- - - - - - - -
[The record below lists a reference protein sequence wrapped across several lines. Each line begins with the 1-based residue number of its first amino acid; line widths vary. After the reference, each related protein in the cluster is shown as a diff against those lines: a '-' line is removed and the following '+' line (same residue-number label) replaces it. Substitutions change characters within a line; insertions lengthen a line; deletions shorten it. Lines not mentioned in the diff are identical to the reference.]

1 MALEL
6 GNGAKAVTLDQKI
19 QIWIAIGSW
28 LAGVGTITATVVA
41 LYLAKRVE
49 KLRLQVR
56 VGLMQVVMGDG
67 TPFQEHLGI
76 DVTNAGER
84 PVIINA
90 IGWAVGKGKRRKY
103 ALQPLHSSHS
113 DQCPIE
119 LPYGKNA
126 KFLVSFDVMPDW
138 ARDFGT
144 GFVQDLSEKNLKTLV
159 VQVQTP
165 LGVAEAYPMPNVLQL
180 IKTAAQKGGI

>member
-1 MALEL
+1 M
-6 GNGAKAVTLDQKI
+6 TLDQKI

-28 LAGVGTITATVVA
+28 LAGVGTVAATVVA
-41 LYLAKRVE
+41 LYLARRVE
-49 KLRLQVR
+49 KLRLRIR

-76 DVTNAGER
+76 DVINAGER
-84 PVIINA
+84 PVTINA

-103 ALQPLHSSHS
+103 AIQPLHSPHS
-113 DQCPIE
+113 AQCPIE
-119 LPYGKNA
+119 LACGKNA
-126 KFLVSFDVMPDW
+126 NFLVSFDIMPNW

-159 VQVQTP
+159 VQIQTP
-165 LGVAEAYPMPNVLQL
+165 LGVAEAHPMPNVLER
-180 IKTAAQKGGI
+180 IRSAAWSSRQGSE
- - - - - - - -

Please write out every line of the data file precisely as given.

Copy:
[The record below lists a reference protein sequence wrapped across several lines. Each line begins with the 1-based residue number of its first amino acid; line widths vary. After the reference, each related protein in the cluster is shown as a diff against those lines: a '-' line is removed and the following '+' line (same residue-number label) replaces it. Substitutions change characters within a line; insertions lengthen a line; deletions shorten it. Lines not mentioned in the diff are identical to the reference.]

1 MALEL
6 GNGAKAVTLDQKI
19 QIWIAIGSW
28 LAGVGTITATVVA
41 LYLAKRVE
49 KLRLQVR
56 VGLMQVVMGDG
67 TPFQEHLGI
76 DVTNAGER
84 PVIINA
90 IGWAVGKGKRRKY
103 ALQPLHSSHS
113 DQCPIE
119 LPYGKNA
126 KFLVSFDVMPDW
138 ARDFGT
144 GFVQDLSEKNLKTLV
159 VQVQTP
165 LGVAEAYPMPNVLQL
180 IKTAAQKGGI

>member
-1 MALEL
+1 M
-6 GNGAKAVTLDQKI
+6 TLDQKI

-28 LAGVGTITATVVA
+28 LAGVGTVAATVVA
-41 LYLAKRVE
+41 LYLARRVE
-49 KLRLQVR
+49 KLRLRIR

-76 DVTNAGER
+76 DVINAGER
-84 PVIINA
+84 PVTINA

-103 ALQPLHSSHS
+103 AIQPLHSPHS
-113 DQCPIE
+113 AQCPIE
-119 LPYGKNA
+119 LACGKNA
-126 KFLVSFDVMPDW
+126 NFLVSFDIMPNW

-159 VQVQTP
+159 VQIQTP
-165 LGVAEAYPMPNVLQL
+165 LGVAEAHPMPNVLER
-180 IKTAAQKGGI
+180 IRSAAWSSRQGSE